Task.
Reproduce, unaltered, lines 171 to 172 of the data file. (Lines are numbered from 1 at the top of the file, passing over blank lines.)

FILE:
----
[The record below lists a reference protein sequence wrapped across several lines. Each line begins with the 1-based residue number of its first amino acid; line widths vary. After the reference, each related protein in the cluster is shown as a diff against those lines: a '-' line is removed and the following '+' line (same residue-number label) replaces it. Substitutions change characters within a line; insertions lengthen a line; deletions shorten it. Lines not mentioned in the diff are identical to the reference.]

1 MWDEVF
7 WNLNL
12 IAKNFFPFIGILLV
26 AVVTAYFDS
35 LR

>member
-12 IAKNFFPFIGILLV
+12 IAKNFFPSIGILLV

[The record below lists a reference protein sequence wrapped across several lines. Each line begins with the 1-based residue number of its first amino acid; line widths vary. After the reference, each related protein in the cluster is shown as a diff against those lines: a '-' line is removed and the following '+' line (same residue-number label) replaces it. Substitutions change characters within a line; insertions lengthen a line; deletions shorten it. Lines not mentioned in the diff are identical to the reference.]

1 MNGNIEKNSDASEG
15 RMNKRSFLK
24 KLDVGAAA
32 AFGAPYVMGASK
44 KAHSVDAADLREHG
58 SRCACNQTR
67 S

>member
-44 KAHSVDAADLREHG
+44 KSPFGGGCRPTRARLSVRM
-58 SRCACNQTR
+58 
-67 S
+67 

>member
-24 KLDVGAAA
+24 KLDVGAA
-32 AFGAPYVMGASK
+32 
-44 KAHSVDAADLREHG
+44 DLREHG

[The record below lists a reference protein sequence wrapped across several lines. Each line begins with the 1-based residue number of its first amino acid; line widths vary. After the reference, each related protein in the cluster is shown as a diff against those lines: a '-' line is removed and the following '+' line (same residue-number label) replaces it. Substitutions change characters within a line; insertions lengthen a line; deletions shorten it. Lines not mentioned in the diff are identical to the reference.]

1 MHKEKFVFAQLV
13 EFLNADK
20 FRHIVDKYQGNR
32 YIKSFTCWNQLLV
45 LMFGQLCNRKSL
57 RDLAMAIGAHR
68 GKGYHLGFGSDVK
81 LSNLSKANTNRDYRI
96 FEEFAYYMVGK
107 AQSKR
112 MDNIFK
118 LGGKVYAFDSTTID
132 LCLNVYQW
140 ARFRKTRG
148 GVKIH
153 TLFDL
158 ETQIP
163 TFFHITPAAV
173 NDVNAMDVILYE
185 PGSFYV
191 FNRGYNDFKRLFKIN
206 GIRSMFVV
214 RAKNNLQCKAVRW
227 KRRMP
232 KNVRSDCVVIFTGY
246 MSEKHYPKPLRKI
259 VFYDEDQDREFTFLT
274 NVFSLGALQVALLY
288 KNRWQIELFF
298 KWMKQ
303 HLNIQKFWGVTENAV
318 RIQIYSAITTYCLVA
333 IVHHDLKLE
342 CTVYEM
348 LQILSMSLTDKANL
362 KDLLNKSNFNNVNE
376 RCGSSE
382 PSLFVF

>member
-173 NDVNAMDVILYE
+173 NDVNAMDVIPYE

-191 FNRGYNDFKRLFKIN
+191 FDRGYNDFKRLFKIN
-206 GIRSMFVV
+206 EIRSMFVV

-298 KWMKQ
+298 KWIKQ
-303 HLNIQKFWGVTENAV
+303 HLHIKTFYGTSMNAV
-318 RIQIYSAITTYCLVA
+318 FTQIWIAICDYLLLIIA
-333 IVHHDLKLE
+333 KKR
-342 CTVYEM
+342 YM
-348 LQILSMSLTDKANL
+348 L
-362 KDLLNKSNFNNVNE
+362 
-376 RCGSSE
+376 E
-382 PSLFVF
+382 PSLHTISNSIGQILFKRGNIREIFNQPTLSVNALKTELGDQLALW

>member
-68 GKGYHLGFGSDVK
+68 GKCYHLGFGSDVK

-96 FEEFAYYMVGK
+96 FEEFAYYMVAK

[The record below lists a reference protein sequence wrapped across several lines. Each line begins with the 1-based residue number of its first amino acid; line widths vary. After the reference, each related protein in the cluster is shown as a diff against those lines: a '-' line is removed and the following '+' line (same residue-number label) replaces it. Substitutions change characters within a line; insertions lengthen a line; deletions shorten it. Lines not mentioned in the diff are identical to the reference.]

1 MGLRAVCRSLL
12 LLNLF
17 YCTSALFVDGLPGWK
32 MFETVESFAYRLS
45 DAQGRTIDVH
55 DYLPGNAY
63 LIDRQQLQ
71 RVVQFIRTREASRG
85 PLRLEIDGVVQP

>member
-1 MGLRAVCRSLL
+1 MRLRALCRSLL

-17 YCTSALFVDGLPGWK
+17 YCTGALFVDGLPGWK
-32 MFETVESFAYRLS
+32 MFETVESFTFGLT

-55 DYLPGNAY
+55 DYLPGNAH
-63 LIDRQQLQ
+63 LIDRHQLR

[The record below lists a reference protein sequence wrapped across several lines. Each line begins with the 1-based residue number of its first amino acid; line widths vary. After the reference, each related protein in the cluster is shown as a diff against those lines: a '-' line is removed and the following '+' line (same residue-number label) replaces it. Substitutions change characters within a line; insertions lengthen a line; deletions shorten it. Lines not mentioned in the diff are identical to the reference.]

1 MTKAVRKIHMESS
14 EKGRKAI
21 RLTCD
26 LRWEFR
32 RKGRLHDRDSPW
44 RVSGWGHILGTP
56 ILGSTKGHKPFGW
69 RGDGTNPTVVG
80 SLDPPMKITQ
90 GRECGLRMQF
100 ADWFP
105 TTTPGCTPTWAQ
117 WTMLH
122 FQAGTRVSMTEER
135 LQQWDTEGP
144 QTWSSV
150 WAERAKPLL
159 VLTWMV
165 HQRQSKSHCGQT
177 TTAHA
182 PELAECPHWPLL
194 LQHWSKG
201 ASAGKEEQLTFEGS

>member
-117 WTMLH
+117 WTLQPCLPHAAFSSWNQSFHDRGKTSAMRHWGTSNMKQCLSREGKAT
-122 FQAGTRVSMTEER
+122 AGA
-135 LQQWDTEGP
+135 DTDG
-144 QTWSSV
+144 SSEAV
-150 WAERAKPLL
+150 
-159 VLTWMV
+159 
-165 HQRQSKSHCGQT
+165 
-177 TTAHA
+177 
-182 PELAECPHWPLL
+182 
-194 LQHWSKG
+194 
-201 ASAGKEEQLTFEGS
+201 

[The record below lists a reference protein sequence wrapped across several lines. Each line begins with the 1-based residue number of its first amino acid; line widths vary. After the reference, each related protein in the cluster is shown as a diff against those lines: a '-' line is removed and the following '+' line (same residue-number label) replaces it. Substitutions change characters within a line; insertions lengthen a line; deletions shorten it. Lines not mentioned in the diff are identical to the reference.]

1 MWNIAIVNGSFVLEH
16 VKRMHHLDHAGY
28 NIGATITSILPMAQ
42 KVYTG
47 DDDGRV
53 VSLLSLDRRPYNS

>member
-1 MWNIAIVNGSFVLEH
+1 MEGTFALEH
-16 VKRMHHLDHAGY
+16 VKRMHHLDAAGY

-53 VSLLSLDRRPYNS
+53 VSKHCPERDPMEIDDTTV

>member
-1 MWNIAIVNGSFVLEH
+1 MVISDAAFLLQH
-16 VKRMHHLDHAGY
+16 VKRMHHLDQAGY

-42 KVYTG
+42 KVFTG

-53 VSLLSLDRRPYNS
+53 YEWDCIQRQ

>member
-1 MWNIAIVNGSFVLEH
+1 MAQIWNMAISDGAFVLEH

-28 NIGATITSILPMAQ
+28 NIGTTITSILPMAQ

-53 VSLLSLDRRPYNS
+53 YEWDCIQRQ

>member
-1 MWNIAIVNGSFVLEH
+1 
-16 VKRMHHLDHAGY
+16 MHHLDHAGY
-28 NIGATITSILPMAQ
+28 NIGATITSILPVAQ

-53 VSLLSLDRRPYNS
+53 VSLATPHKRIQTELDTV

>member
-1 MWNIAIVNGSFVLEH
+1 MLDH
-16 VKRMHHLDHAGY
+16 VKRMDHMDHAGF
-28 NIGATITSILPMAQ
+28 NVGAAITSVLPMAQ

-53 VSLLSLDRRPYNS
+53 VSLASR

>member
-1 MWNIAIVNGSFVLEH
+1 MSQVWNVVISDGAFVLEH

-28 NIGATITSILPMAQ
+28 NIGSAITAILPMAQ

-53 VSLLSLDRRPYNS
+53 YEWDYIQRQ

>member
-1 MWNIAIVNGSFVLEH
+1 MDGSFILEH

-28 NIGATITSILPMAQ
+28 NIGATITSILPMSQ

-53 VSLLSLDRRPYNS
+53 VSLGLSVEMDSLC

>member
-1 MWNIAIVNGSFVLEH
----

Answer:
16 VKRMHHLDHAGY
28 NIGATITSILPMAQ